Having become a master craftsman in 1764, Leleu worked in lacquer chinoiseries as well as in marquetry, one of the favored techniques of the Louis XVI style. As with furniture, wall décor, too, was simplifying, particularly in the use of chinoiserie. Gone were the lavish combinations of exotic figures and rocaille ornamentation, shells, and grotesques. Lacquer panels were taken as they were – rectangular boiseries like those from the Hôtel du Chatelet, built in 1770 and currently on display at the Musée des Arts Décoratifs in Paris. Central to the economy of the chinoiserie system, the marchands-merciers of that day called the shots when it came to Parisian interiors. The members of this corporation sold everything from furniture to works of art and even acted as interior decorators. This body, one of the biggest and most influential in Paris at the time, peaked at the end of the century but would soon be dissolved by the Revolution.
For the time being, though, the marchands-merciers were generally the forces behind major Chinese-style designs, importing lacquers and supplying them to the cabinetmakers assigned to rework them, calling on ornamentalists to embellish Asian porcelains with European bronzes, selling fabrics, knickknacks, and precious stones.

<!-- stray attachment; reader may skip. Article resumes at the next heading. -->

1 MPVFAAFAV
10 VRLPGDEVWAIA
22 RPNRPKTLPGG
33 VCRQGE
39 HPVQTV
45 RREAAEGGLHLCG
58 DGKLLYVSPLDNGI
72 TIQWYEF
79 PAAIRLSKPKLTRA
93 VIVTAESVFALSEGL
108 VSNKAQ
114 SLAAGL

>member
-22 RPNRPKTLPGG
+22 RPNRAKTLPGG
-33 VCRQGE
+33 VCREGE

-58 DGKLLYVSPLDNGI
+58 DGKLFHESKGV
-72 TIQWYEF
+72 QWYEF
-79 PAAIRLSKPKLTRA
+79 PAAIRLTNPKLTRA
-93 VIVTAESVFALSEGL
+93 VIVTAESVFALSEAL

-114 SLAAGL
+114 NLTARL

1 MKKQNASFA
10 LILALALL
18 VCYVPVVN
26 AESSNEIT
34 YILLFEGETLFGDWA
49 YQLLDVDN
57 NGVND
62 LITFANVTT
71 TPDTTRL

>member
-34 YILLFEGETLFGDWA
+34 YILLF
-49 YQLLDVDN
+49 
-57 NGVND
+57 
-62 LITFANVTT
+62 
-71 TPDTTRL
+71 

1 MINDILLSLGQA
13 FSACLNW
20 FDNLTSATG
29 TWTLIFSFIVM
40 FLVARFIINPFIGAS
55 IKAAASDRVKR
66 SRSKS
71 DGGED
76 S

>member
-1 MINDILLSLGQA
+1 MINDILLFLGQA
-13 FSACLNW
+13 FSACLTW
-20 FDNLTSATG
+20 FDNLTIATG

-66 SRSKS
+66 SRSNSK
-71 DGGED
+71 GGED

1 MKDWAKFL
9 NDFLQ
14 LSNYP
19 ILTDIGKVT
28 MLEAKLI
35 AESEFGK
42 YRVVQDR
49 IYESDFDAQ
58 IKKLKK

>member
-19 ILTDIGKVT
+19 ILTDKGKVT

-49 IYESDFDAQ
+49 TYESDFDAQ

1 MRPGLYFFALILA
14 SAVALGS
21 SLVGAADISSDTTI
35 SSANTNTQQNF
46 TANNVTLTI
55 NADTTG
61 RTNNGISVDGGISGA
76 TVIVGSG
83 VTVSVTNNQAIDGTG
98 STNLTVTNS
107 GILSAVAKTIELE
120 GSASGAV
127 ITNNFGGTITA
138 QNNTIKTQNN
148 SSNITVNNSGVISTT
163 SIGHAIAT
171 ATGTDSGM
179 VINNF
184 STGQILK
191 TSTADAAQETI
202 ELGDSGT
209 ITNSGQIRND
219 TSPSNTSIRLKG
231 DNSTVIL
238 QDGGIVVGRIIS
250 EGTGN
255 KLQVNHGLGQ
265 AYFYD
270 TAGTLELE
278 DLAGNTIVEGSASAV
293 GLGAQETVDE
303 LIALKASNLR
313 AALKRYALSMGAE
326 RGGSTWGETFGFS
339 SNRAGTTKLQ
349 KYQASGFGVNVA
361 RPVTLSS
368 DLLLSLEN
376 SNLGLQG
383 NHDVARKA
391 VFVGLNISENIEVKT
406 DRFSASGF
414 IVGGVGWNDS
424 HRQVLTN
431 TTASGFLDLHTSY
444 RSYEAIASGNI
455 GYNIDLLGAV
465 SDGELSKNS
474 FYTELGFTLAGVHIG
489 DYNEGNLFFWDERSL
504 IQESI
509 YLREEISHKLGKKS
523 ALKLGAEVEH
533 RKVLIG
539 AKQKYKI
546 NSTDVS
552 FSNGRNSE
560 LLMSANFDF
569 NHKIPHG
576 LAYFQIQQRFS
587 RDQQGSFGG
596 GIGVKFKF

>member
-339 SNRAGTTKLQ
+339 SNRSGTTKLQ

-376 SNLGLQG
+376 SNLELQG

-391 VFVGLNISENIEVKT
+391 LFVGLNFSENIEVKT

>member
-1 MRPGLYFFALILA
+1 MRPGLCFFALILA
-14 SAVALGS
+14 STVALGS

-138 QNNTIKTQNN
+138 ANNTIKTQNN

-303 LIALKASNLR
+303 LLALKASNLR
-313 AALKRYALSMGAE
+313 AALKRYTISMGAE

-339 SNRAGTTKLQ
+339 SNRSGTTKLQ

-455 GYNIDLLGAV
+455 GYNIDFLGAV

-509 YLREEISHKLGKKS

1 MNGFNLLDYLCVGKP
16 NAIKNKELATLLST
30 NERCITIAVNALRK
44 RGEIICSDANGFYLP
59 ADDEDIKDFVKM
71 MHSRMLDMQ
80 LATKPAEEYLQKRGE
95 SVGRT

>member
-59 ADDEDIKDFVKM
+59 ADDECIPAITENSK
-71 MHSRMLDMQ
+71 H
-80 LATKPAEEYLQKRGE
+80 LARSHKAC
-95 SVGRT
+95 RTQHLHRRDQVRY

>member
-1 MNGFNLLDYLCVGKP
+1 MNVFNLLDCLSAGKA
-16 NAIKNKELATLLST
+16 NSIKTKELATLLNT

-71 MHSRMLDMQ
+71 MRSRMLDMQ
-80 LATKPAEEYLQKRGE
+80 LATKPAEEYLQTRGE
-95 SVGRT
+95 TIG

As tastes leaned increasingly toward the classical style, furniture incorporating chinoiseries could now mix inspirations, combining, for instance, Greek meanders and Japanese lacquer, for an eclectic result. Pastoralism, another of that era’s trends, contributed its own ornaments, shepherds, rams, and ribbons in an idealized presentation of nature. It was directly inspired by the great thought movement of the time, the Enlightenment, which did not always look kindly upon chinoiserie, a symbol of luxury and frivolity. Thus it was that, in 1764, Voltaire wrote these biting words in his philosophical dictionary: “We are going to look for land in China, as if we had none; for fabrics, as though we lacked fabrics; a simple herb to infuse in water, as though we had no such simple herbs in our climes.” In L’Encyclopédie, Diderot denounced Chinese statuettes as “precious trinkets to which the nation has stubbornly clung: they have chased ornaments of much better taste from our chambers.”
As the century’s destiny gained momentum, with the first shots of the French Revolution soon to be fired, the penchant for Chinese aesthetics came to represent decadence by virtue of its association with the memory of the magnetic King Louis XV. Morality was the new custom, mimicking the purity of the Roman Republic and Athenian democracy as a way to counter aristocratic excess. Frivolousness was shunned and chinoiserie fell into that category. Interior décor was moving toward the Directoire style, a now-strict imitation of classical. At the start of the Revolution, in her Discours sur le Luxe et sur l'Hospitalité, Madame de Genlis, a countess, offered the eulogy for the “universal madness of modern curiosity-seekers for these Japanese porcelain cats and monkeys, hideous in form and selling for exorbitant prices.”